When I rebel, I leave the room in anger, shout some profanities and possibly even slam the door. In South-eastern Moldova however, the de facto state of Transnistria took things to a whole new level when the Soviet regime began to collapse.
Unlike their Moldovan counterparts who embraced independence as the USSR split in the early 90s, these Pro-Kremlin rebels created a country of their own, well, sort of, in a bid to remain connected to their Soviet past.
Today some 500,000 live in Transnistria, this little pocket of Soviet defiance since 1992. The state might be completely unrecognised by the United Nations, but they’ve gone out their way to secure the typical workings of a nation.
Complete with their own currency, passports and some serious military might, the country is pretty much self sufficient, which is a good thing considering their documents are redundant in the rest of the world.
But what’s it like to live there? How does it feel to grow up in a place that wants to be completely isolated from the rest of the world? That’s what German photographer Julia Autz was aching to discover as she entered the place at the edge of the world.
What got you into photography in the first place?
Originally, I actually wanted to become an illustrator or graphic designer, I wasn’t that interested in photography, but I took a documentary photography course and that all changed. I became fascinated by communicating stories through images. [Through photography] you have so many opportunities to see the lives of other people and illustrate untold stories.
What made you decide to head to Transnistria?
When I heard about Transnistria I was really fascinated, because I had never heard about it before and I was wondering how it must feel to live in a country that is shunned by the rest of the world. What’s it like to grow up there? What are the young people doing in their free time? What does it mean for the people to live in an unrecognised country, somewhere between the Russian and the European culture?
The question about their identity is very interesting and there is a huge discrepancy between the young and the older generations. I wanted to see if I could discover how it feels to live in a country with such an uncertain future.
What were your initial thoughts and feelings when you entered the country? What did you see? How did it make you feel?
In the beginning it was a strange feeling, it felt like being on a journey through time, like time is standing still there. There are many reminders of the Soviet era everywhere and monuments that show you that the past is still present. There is a very special atmosphere with the country’s endless nostalgia for the Soviet past. But of course there is also a huge presence of the military everywhere you go.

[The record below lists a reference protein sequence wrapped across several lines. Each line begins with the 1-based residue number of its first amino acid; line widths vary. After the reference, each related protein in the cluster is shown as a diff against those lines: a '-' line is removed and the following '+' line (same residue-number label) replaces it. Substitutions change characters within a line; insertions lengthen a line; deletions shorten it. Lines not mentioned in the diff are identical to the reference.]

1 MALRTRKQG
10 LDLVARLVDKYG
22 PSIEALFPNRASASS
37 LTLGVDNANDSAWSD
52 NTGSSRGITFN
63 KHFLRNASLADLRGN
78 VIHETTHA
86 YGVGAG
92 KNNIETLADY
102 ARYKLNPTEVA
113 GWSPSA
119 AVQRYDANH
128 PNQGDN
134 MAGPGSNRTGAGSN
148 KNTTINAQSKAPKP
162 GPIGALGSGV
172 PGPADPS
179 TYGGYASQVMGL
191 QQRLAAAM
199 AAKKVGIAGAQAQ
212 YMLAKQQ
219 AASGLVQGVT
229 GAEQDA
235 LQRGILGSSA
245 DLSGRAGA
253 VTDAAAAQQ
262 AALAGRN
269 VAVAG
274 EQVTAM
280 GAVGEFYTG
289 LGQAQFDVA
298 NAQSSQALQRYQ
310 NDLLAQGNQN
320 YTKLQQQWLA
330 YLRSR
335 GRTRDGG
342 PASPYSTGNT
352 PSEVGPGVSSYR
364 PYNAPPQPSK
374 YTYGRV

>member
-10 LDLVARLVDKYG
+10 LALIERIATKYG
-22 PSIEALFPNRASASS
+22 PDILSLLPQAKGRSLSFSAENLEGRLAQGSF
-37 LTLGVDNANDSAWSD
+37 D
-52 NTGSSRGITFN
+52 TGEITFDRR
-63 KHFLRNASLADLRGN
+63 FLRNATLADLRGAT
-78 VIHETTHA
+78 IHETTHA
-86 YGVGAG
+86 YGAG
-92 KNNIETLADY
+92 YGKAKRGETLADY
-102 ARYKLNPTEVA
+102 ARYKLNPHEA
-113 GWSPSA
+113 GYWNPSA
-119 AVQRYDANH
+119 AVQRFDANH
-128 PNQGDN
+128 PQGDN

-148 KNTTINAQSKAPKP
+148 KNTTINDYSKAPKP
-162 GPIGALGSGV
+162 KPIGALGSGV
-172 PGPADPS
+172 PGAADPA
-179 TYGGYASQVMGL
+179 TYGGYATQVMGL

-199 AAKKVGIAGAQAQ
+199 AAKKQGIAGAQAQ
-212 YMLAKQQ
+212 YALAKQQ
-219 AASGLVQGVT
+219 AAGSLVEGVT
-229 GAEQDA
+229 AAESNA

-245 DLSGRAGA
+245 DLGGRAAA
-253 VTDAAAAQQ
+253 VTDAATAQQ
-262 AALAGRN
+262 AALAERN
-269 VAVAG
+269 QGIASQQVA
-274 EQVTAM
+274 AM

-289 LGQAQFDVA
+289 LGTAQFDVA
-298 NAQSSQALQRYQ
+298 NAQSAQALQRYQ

What was the initial reaction you got from the residents in the country?
At the beginning they were often shy and sometimes didn’t want to be photographed, but after a while they forgot the camera and began to open up and act naturally in front of me.
Not that many people speak English over there, I was surprised that even the younger generations couldn’t communicate with me. But as time went on, I met people who could speak English and they introduced me to their friends, and their friends introduced me to other people, so after a while I had a good group of English speakers.
In the media there are a lot of negative reports about Transnistria which focus on the military, so for me it was very important to tell a different story; something about their daily life and portray the normal people and how they live.
What were the biggest questions you were asked as a tourist?
What are you doing here? Are you a spy? Have you been to Disneyland? Do you like Putin?
What are young people doing over there in 2016?
They spend a lot of their time outdoors. They go walking, or they climb on top of the roofs of houses and look out over the view of the whole city.
There’s also a city beach in Tiraspol where you can spend time swimming. They love the summer, that’s when there’s a lot to do and you can spend time outside but in the winter, there is nothing to do.
It’s very cold and depressing. Many young people want to leave Transnistria because it’s increasingly difficult to find a job that pays enough, not to mention the degrees of the Transnistrian University aren’t even recognised outside of the country. So many kids told me they dream of studying abroad in Russia.
Check out more of Julia’s work on her website.